Irish whiskey, touring the Hebrides and an American whiskey supplement on Kentucky Bourbon
There have been long and exhaustive voting rounds to draw up the Icons of Whisky this year, with much debate over each category.
If truth be told there are only really three things that are important in the whisky business, people, product and place. When you blend these things together you get the passion, craft and history behind every drop of the good stuff.
To celebrate the people and places behind the whiskies you enjoy, the Icons of Whisky was launched six years ago. Down the years there has been a little reshaping of some categories and some have evolved into different competitions. This year we changed the judging process, with regional heats in the United States, Japan, Ireland and Scotland. Each regional heat was voted on by industry members only in that country. Once we had the regional winners, we opened the field for other contenders from the rest of the world, leading to some interesting inclusions recognising the fact that passion for good whisky does not just emanate from the four main producing nations.
The responsibility for selecting the final Icons was handed to an independent editorial panel, and it has to be said that the voting in many categories was painfully close. The debate is bound to rage over who has made the shortlists, well at least until next year, but it is never a perfect system with something that is as subjective as asking the industry to vote on for its preferences. But we hope that you will celebrate the diversity of the industry and congratulate the winners.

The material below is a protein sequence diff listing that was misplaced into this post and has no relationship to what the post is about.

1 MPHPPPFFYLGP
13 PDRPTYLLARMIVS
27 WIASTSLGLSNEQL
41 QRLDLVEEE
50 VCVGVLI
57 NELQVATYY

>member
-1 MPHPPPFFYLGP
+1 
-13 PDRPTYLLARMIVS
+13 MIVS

It has to be said that given the global nature of this year’s awards to make the shortlists, both regional and final, is a tremendous honour. As in previous years some of the bigger and more established companies have been pushed out of the running by smaller operations showing true promise. Special mention must go to Jean Donnay, whose scored impressively for his first outing in the competition. Every vote was cast with serious thought and after much deliberation.
The outcome of all of this is the continuing reign of some old faces and the emergence of some first timers.
A family owned company based in Franklin County, Kentucky with big ideas that keep pushing the boundaries of bourbon. Its experimental range has challenged many of the preconceptions about what you can do with bourbon. The distillery’s rich tradition dates back to 1787 and has included legends such as E.H. Taylor Jnr, George T Stagg, Albert Blanton, Orville Schupp and Elmer T Lee. With an Antique Collection that exemplifies its standard of quality and range of ages and recipes, this family distiller is consistently punching above its weight
Alberta Distillers, Canada
Cooley Distillery, Ireland